Lives in the Yiddish Theatre


Sam Agid


A. was born circa 1866 in Grodek, near Lemberg, Eastern Galicia.

His father was an innkeeper. He was a waiter in the Hotel Bombach in Lemberg. Afterwards he maintained a bar in Lemberg "for the shul", and "Broder singers" used to visit him, because of this A. developed a great love for the theatre. In 1888 he came to America, and in 1895 leased the saloon "Faden" on Rivington and Clinton Streets, New York, and he avekgeshtelt several mishlekh under the name of "Agid's Restaurant". A year later when Regina Prager came to America, he opened a saloon on Eldridge near Rivington Street, and being that the Pragers were "patriots" of the theatre, he began to introduce these "patriots" of the theatre to the saloon. The actor Berl Bernstein became a partner, the actors without money were allowed to eat there for so long, they lost their assets and A. had to withdraw from Rivington and Clinton Streets.

Here, in the former Galician quarter, A. opened "Agid's Vaudeville House" (82 Clinton Street). He engaged Mr. and Mrs. Appel, Sam Klinetsky and Samolesko, who put on small scenes, singing songs and dancing. Later, When Pepi Litmann came from Europe, he engaged the actors of the legitimate theatres for the summer for his vaudeville house. Thus he had acting for him (Max) Gabel, Ida Dworkin, Meyer Scheer, Peter Graf, Beila Becker, Mae Simon and Anna Lillian. A. also attempted to stage for them tall of the plays of Moshe Richter and Gershom Bader.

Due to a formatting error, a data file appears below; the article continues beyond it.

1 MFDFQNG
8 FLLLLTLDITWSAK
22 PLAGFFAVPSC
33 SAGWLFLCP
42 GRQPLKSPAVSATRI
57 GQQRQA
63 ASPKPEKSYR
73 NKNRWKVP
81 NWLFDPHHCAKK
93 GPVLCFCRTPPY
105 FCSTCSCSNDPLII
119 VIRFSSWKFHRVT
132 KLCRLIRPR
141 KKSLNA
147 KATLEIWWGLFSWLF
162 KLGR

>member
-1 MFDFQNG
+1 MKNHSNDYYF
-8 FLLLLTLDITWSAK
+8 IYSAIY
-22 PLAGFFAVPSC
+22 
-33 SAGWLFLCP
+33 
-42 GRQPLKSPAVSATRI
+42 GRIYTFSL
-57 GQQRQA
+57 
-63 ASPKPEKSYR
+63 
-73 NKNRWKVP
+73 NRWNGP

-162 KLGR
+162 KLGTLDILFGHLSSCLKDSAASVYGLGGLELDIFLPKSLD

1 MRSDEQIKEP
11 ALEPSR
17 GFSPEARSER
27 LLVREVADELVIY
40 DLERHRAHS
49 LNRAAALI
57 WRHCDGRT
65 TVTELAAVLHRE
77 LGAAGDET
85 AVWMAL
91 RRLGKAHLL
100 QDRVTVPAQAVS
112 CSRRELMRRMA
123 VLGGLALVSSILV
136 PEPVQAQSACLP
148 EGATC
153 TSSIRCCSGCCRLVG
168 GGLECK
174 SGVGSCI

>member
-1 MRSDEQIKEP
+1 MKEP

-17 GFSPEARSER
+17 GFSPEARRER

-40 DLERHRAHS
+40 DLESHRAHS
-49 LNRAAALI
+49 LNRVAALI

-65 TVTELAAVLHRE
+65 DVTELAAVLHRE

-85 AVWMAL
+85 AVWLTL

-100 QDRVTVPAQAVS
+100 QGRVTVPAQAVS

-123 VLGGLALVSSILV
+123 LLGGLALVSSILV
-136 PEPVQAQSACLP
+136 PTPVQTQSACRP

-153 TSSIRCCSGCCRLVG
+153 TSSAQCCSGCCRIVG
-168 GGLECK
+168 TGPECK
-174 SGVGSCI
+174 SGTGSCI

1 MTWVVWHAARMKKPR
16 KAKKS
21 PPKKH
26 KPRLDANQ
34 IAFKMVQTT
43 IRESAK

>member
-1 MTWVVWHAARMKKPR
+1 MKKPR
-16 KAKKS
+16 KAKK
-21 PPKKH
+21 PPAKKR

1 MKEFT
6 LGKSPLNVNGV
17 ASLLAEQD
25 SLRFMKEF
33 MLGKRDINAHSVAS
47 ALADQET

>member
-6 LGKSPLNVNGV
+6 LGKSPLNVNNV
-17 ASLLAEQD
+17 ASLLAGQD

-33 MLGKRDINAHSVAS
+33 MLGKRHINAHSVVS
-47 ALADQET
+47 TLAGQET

Inspired by the good business, A. traveled to Europe to bring over from there Mr. and Mrs. Bendel (later Ringler), and when the number of visitors grew, B. bought, together with Anshel Schorr and Peter Graf, a church on Suffolk Street and then built there (49-59 Suffolk Street) the "Comedy Theatre" (today a governmentla post office), which they had bought but soon returned.

Continuing the entire time with his variety house on Clinton Street, A. also owned "Agid's Union Vaudeville House" (133 Eldridge Street), and "Agid's Bismark Garden" (Bushwick and Jamaica Avenue), where with he and his partners used to control the Yiddish vaudeville market.

Due to a fire in a vaudeville house in 1914, there was enacted a law stating that the vaudeville houses could hold no more than 299 persons, and when the laws in 1915 were enforced, he began to close his vaudeville houses. Then A.'s only active house was his vaudeville house on Clinton Street, though the entirety of the vaudeville houses anyway already were shuttered. His attendees and his actors moved across to the legitimate stage.

On 16 December 1914 A. passed away and was brought to his eternal rest at Mt. Hebron Cemetery in New York (in the "S Hauben Lodge" society plot -- ed.).

M. E. from his daughter Annie Kaplan, Moshe Shames, Jacob Kirschenbaum, Gershom Bader, Sam Blum and Moshe Schorr.






Home       |       Site Map       |      Exhibitions      |      About the Museum       |       Education      |      Contact Us       |       Links

Adapted from the original Yiddish text found within the  "Lexicon of the Yiddish Theatre" by Zalmen Zylbercweig, Volume 1, page 9.

Copyright Museum of Family History.  All rights reserved.